Thursday, March 17, 2005
Insert Appropriately Corny Title Here
Raw Meat in Plastic Bag (Corning)
Because I enjoy trying out recipes for things you wouldn't expect you could make at home (cheese, graham crackers, tortillas, etc.), of course I also had to try corning my own beef for St. Patrick's Day. Friends may call this making life more complicated (why make graham crackers when you can buy them? they say, throwing up their hands in exasperation), but I call it fun. Research. A kind of science, if you will.
My blogdaughter Susan was enthusiastic about this idea, bless her heart. And she brought up the question that has left us all stumped for so long: what is the difference between corned beef and pastrami? I promised to do a little research and post the answer here. Very basically, the answer is that the two start the same (corning means to preserve with salt, which used to be shaped like little corns), but pastrami is also smoked and then steamed. So there you are! More knowledgeable than you were, just moments ago.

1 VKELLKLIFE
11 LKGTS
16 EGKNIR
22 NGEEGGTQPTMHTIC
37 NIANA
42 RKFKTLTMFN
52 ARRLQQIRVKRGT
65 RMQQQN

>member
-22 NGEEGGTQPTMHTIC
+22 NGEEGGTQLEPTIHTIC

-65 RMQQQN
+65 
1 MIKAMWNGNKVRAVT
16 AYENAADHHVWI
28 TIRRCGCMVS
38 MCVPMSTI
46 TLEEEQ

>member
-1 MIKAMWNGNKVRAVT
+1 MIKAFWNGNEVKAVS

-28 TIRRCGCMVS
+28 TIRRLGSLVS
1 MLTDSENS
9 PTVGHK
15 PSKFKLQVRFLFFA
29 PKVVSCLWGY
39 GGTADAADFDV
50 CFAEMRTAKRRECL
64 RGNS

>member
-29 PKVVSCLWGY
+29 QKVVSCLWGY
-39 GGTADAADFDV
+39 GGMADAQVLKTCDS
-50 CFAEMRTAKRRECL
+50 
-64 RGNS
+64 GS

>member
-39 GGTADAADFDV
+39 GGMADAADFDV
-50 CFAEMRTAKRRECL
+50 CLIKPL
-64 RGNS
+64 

The above photo is what it looks like while corning, which is not the most thrilling photo ever but it gives you an idea of how easy this is. Rub it in the salt stuff, put in plastic bag, stow in fridge. Ta dah!
So the home cured beef is now simmering away in the crockpot. Two friends who agreed to be guinea pigs for this experiment are coming over to help me eat it. The Irish Soda Bread is cooling on the kitchen counter. And the enormous variety of root vegetables are waiting to be boiled with the beef this evening. I couldn't stop myself at the store; I bought carrots, cabbage, parsnips, boiling onions, turnips and best of all, rutabega!!! When the cashier at the grocery store picked it up, she asked me what it was. I said "Rutabega." She said, "What?" And stared at me like I had just spoken in Mandarin. Ah, kids these days. They just don't know their root vegetables. No wonder things are going downhill.
The Elusive Rutabega
Anyhow, I'll post the photos tomorrow from the dinner tonight. I'll be curious to see how the flavor of home corned beef is different from the store corned, which Cooks Illustrated dismisses as inedible. Time will tell ...